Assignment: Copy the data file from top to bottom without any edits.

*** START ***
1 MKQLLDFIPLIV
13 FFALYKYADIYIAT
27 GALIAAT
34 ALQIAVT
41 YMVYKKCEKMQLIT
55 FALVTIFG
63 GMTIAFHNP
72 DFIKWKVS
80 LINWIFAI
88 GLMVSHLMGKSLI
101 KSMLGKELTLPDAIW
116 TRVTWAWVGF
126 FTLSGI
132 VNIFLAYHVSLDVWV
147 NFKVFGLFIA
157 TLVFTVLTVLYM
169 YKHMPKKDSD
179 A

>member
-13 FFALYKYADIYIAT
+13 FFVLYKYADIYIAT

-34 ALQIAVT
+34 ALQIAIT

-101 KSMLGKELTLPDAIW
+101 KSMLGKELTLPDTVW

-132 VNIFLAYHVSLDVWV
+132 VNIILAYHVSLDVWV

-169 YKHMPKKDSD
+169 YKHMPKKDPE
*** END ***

1 MKQLLDFIPLIV
13 FFALYKYADIYIAT
27 GALIAAT
34 ALQIAVT
41 YMVYKKCEKMQLIT
55 FALVTIFG
63 GMTIAFHNP
72 DFIKWKVS
80 LINWIFAI
88 GLMVSHLMGKSLI
101 KSMLGKELTLPDAIW
116 TRVTWAWVGF
126 FTLSGI
132 VNIFLAYHVSLDVWV
147 NFKVFGLFIA
157 TLVFTVLTVLYM
169 YKHMPKKDSD
179 A

>member
-13 FFALYKYADIYIAT
+13 FFVLYKYADIYIAT

-34 ALQIAVT
+34 ALQIAIT

-101 KSMLGKELTLPDAIW
+101 KSMLGKELTLPDTVW

-132 VNIFLAYHVSLDVWV
+132 VNIILAYHVSLDVWV

-169 YKHMPKKDSD
+169 YKHMPKKDPE